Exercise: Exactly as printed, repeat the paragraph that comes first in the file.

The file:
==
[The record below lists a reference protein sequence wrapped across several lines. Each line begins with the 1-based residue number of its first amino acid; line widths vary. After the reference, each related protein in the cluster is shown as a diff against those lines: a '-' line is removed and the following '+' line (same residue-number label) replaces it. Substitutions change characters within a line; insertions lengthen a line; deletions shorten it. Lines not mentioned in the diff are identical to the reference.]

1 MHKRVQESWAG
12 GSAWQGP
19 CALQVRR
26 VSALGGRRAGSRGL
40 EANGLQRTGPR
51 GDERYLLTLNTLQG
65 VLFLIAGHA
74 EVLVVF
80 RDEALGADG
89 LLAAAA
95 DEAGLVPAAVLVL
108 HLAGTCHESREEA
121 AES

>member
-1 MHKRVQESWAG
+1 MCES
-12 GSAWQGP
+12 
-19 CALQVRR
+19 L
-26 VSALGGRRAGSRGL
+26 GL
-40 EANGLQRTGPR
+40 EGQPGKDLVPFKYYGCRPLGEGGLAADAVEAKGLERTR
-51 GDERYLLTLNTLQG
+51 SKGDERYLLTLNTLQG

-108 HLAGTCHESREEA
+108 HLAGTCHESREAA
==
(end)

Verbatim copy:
[The record below lists a reference protein sequence wrapped across several lines. Each line begins with the 1-based residue number of its first amino acid; line widths vary. After the reference, each related protein in the cluster is shown as a diff against those lines: a '-' line is removed and the following '+' line (same residue-number label) replaces it. Substitutions change characters within a line; insertions lengthen a line; deletions shorten it. Lines not mentioned in the diff are identical to the reference.]